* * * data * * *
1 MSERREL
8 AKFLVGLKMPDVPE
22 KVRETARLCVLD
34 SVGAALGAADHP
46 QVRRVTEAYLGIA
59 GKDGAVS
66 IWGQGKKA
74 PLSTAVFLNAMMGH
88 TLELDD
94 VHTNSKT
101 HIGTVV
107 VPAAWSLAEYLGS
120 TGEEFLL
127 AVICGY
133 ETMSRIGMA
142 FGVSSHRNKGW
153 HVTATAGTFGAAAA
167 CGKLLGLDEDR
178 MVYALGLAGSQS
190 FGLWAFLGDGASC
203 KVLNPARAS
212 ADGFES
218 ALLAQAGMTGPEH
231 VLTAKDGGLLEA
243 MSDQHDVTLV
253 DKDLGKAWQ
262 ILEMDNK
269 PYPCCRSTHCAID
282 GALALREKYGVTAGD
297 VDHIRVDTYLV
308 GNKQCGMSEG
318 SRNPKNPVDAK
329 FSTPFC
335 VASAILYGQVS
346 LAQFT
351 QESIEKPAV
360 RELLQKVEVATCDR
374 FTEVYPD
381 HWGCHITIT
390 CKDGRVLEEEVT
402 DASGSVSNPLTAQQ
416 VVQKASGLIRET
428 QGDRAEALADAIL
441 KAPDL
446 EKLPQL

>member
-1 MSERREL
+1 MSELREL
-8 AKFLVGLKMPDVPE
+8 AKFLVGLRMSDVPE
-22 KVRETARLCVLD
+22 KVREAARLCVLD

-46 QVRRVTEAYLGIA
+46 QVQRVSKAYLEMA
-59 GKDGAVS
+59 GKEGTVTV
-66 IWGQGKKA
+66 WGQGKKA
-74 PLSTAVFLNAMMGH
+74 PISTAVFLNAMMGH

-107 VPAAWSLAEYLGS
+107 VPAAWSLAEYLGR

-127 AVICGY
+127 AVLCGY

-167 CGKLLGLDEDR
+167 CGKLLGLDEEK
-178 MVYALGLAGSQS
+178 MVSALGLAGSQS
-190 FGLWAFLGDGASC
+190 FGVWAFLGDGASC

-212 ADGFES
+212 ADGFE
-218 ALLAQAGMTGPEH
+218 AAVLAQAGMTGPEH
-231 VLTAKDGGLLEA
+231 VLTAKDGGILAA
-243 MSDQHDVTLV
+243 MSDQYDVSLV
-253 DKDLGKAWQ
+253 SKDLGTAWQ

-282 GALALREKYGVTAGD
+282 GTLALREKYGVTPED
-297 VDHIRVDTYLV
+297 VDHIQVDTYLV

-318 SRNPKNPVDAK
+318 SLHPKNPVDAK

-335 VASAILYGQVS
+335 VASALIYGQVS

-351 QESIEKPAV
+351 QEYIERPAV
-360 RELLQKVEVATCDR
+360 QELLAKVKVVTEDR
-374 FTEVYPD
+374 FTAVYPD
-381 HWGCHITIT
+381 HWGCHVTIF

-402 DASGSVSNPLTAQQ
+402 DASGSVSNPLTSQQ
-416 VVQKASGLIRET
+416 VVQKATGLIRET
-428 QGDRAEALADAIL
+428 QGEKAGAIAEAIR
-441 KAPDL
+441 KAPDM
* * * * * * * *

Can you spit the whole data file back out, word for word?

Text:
1 MSERREL
8 AKFLVGLKMPDVPE
22 KVRETARLCVLD
34 SVGAALGAADHP
46 QVRRVTEAYLGIA
59 GKDGAVS
66 IWGQGKKA
74 PLSTAVFLNAMMGH
88 TLELDD
94 VHTNSKT
101 HIGTVV
107 VPAAWSLAEYLGS
120 TGEEFLL
127 AVICGY
133 ETMSRIGMA
142 FGVSSHRNKGW
153 HVTATAGTFGAAAA
167 CGKLLGLDEDR
178 MVYALGLAGSQS
190 FGLWAFLGDGASC
203 KVLNPARAS
212 ADGFES
218 ALLAQAGMTGPEH
231 VLTAKDGGLLEA
243 MSDQHDVTLV
253 DKDLGKAWQ
262 ILEMDNK
269 PYPCCRSTHCAID
282 GALALREKYGVTAGD
297 VDHIRVDTYLV
308 GNKQCGMSEG
318 SRNPKNPVDAK
329 FSTPFC
335 VASAILYGQVS
346 LAQFT
351 QESIEKPAV
360 RELLQKVEVATCDR
374 FTEVYPD
381 HWGCHITIT
390 CKDGRVLEEEVT
402 DASGSVSNPLTAQQ
416 VVQKASGLIRET
428 QGDRAEALADAIL
441 KAPDL
446 EKLPQL

>member
-1 MSERREL
+1 MSELREL
-8 AKFLVGLKMPDVPE
+8 AKFLVGLRMSDVPE
-22 KVRETARLCVLD
+22 KVREAARLCVLD

-46 QVRRVTEAYLGIA
+46 QVQRVSKAYLEMA
-59 GKDGAVS
+59 GKEGTVTV
-66 IWGQGKKA
+66 WGQGKKA
-74 PLSTAVFLNAMMGH
+74 PISTAVFLNAMMGH

-107 VPAAWSLAEYLGS
+107 VPAAWSLAEYLGR

-127 AVICGY
+127 AVLCGY

-167 CGKLLGLDEDR
+167 CGKLLGLDEEK
-178 MVYALGLAGSQS
+178 MVSALGLAGSQS
-190 FGLWAFLGDGASC
+190 FGVWAFLGDGASC

-212 ADGFES
+212 ADGFE
-218 ALLAQAGMTGPEH
+218 AAVLAQAGMTGPEH
-231 VLTAKDGGLLEA
+231 VLTAKDGGILAA
-243 MSDQHDVTLV
+243 MSDQYDVSLV
-253 DKDLGKAWQ
+253 SKDLGTAWQ

-282 GALALREKYGVTAGD
+282 GTLALREKYGVTPED
-297 VDHIRVDTYLV
+297 VDHIQVDTYLV

-318 SRNPKNPVDAK
+318 SLHPKNPVDAK

-335 VASAILYGQVS
+335 VASALIYGQVS

-351 QESIEKPAV
+351 QEYIERPAV
-360 RELLQKVEVATCDR
+360 QELLAKVKVVTEDR
-374 FTEVYPD
+374 FTAVYPD
-381 HWGCHITIT
+381 HWGCHVTIF

-402 DASGSVSNPLTAQQ
+402 DASGSVSNPLTSQQ
-416 VVQKASGLIRET
+416 VVQKATGLIRET
-428 QGDRAEALADAIL
+428 QGEKAGAIAEAIR
-441 KAPDL
+441 KAPDM